Tuesday, August 19, 2008

Obama's Party

Interesting article in the American Prospect by Dana Goldstein and Ezra Klein on Obama's efforts to remake the Democractic party. The gist of the article is that Obama differs from Bill Clinton is his emphasis on grass-roots party building over shifting the party's ideology to the center. Here is the key quote from the article:

If Bill Clinton's project for the Democratic Party was mostly ideological, Obama's is mostly organizational. Clinton sought to change the party's ideas; Obama is more interested in building its infrastructure. But for what?
The "what," Goldstein and Klein suggest, is to build a party that can more effectively govern down the line. They cite a number of examples of Obama's embrace of a "50 state strategy." Here's an interesting one from Texas:

The Obama campaign had decided, Axelrod announced to a crowd of 250 at the downtown Wortham Center, to send 15 paid staffers to the state and organize thousands of volunteers to get out the vote, an unprecedented commitment of resources to the Lone Star State from a Democratic presidential campaign. The goal isn't for Obama to win Texas' 34 electoral votes. Rather, by registering Democrats, Obama hopes to help the Texas Democratic Party regain control of its state legislature, which would allow Democrats to redistrict the state's congressional delegation for 2010, potentially winning House seats in the process. That's not simply down-ballot organizing--it's way down-ballot organizing, reaching into state legislatures to influence coming congressional reapportionments in order to create large national majorities years down the line.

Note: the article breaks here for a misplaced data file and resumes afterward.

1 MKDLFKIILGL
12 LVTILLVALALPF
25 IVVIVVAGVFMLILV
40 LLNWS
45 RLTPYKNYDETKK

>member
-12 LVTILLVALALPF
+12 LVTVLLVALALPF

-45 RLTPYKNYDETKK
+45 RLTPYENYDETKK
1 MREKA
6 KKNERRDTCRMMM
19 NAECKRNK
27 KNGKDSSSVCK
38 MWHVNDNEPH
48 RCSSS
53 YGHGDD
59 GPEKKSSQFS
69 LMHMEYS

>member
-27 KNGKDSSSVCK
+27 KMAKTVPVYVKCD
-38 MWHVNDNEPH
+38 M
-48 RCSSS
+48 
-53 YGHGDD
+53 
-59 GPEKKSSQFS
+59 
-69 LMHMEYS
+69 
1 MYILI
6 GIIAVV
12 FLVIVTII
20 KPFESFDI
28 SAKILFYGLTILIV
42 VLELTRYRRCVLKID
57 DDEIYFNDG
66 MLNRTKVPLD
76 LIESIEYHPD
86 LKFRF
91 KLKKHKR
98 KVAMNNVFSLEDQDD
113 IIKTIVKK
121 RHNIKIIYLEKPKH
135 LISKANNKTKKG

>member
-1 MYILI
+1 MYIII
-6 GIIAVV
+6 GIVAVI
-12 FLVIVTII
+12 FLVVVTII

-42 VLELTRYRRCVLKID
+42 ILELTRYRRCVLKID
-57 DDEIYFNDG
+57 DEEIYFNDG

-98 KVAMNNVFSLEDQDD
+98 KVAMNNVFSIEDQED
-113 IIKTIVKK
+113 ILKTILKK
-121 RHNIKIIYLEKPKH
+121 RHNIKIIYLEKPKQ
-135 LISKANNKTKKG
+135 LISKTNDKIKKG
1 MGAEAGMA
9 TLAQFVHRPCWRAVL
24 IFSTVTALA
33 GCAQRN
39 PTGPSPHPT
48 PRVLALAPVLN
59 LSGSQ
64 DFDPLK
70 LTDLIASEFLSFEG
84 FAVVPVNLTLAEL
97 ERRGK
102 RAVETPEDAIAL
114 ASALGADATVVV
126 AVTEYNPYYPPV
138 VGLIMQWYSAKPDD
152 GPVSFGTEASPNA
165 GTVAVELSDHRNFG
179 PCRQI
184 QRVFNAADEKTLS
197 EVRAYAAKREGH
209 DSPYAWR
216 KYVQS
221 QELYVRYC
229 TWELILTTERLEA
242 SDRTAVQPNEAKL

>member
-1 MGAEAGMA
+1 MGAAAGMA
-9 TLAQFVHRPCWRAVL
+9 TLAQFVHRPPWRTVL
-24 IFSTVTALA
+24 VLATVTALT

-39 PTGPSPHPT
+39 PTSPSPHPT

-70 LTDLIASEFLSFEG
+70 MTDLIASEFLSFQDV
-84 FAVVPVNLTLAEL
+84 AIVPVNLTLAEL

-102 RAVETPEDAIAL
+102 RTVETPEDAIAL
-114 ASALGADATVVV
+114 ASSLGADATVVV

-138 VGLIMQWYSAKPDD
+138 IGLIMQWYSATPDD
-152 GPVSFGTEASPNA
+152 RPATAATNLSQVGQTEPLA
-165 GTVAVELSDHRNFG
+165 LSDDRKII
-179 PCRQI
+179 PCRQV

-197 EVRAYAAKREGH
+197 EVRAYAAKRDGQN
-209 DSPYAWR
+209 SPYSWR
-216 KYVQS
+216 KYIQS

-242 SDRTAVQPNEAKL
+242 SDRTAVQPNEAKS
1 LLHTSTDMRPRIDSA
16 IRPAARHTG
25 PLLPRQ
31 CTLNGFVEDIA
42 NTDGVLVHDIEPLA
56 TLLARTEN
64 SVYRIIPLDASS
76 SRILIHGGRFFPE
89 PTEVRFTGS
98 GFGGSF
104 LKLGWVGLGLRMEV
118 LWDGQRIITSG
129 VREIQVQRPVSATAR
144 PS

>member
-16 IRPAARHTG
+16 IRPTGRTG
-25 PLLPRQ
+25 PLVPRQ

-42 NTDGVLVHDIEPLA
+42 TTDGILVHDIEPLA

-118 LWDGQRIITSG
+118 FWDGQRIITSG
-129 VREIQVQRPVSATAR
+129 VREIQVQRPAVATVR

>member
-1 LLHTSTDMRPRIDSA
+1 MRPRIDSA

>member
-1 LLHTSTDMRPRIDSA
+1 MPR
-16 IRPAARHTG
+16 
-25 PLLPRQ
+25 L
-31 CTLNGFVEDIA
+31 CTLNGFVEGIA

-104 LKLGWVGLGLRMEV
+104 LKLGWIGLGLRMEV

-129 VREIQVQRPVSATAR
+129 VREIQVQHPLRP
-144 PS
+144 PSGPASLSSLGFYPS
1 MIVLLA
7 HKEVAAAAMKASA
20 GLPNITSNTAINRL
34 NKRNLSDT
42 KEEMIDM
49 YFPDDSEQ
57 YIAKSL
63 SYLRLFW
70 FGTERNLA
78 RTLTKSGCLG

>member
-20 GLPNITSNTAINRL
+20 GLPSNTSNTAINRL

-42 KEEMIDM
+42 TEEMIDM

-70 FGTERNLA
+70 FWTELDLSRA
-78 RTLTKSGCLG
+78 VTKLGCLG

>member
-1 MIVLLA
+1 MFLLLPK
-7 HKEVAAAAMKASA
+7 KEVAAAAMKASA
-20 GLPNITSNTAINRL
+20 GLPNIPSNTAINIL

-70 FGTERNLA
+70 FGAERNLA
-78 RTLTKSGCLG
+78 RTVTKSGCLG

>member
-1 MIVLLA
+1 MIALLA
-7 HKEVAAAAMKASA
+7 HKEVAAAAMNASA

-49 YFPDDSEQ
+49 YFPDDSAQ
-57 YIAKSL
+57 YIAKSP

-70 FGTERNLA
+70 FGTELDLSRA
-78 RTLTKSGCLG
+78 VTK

This grand strategy of course may explode in the Obama campaign's face, but the upside has the potential to be transformational. In a year where the Republican brand is in disarray, an Obama who just gets past the finish line might not have a personal mandate, but he may have close to veto proof majorities. The suggestion in the article is that Obama's empahsis on party building is an effort to create an entity that can deliver legislatively.
At the time, observers focused on Obama's promised outreach to independents and Republicans. His rhetoric has often signaled an appetite for compromise that has left some wondering about what, exactly, Obama's core policy commitments would be in office. But less attention was given to what Obama seemed to think would attract folks from across the aisle: real policy-making, which Obama's campaign believes requires a Democratic Party infrastructure strong enough to pass the president's priorities.

It's a "grow your tribe" approach that served the Republicans well since the 1980's. The article highlights for me the potential for a massive realignment in party politics the likes of which we haven't seen since the early 1970's. The question is whether it can produce the desired results in 80 days it needs to sustain itself. If Obama loses this election, the 50 state strategy might go with him. On the other hand, if he wins, will be be able to bring along enough congressional seats to have success governing. If he can't then those Red state electoral seedlings will be choked off.

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